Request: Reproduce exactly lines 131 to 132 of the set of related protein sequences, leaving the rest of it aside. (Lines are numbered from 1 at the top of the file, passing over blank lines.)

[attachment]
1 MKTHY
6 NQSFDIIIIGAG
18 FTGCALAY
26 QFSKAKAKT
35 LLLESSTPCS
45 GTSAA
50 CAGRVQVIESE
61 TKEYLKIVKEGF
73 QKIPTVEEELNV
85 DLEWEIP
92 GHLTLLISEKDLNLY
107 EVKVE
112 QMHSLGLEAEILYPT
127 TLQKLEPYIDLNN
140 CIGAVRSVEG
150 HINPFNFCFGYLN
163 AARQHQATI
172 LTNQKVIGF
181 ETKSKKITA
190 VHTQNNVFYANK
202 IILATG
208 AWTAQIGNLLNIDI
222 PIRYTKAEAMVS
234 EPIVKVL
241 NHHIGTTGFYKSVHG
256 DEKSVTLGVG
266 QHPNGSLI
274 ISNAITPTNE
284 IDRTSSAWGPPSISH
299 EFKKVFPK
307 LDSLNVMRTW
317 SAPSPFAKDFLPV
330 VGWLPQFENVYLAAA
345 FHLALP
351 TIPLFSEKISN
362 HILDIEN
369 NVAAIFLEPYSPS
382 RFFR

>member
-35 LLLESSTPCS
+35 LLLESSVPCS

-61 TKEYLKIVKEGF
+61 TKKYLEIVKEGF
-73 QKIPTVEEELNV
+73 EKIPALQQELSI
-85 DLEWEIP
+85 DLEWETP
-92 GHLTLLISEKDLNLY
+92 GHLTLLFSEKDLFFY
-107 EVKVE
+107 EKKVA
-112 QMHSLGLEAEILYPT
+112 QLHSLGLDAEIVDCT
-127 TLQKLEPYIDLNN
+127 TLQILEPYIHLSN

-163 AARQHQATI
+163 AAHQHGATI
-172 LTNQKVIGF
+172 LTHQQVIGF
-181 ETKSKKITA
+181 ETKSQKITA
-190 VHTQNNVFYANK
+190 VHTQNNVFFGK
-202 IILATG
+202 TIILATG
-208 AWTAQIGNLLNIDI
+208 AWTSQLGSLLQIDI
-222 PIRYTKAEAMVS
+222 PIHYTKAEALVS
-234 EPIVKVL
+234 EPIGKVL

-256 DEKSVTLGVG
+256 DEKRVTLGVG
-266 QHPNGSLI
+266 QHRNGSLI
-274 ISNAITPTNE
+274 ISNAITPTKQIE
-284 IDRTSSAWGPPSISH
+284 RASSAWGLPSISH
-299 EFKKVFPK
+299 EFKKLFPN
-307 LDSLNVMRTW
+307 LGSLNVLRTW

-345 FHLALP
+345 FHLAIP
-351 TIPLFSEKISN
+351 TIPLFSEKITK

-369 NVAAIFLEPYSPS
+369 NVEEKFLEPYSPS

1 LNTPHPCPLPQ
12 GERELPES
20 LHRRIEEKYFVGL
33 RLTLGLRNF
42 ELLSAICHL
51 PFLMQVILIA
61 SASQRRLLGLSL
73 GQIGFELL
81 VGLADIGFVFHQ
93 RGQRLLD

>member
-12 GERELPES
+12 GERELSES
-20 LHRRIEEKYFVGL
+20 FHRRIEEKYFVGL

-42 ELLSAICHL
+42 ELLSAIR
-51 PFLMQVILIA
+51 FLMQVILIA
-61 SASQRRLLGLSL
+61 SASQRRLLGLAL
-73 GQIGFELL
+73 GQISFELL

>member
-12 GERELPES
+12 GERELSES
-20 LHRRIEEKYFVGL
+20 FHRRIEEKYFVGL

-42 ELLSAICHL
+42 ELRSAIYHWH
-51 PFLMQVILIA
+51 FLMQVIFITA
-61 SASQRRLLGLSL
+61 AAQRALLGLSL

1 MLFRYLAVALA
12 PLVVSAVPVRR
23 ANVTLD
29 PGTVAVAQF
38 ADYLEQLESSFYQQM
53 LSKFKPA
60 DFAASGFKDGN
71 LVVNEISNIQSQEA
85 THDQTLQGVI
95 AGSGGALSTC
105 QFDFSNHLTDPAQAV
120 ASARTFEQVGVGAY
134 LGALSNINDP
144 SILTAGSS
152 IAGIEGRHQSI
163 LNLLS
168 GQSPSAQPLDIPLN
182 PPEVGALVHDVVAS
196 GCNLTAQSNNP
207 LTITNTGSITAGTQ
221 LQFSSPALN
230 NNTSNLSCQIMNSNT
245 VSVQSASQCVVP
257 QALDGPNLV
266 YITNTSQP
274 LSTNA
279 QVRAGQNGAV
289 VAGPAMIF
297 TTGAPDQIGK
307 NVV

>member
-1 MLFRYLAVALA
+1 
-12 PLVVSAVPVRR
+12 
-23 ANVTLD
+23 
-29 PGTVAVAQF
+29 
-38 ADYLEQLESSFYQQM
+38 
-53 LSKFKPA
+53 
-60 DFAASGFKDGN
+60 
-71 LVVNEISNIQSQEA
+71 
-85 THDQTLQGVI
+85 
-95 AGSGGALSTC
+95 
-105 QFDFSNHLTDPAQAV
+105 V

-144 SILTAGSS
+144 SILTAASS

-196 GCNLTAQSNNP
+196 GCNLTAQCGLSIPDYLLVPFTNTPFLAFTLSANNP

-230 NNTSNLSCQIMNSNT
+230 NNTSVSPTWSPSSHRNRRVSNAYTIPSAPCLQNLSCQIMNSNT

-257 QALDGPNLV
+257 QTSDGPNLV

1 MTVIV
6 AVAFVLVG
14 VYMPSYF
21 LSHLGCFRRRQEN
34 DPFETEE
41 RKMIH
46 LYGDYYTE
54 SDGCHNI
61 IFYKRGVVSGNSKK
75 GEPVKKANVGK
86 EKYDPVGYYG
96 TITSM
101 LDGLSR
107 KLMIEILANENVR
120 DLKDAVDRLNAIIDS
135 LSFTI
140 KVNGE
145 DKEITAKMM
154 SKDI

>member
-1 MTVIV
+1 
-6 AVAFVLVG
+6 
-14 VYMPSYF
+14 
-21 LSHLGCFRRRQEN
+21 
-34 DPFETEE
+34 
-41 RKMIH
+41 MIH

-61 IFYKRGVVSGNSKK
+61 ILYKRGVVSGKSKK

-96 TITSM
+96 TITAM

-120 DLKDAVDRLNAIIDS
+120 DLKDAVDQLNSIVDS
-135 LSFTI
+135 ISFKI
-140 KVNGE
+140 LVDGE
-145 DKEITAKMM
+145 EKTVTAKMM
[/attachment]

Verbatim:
71 LVVNEISNIQSQEA
85 THDQTLQGVI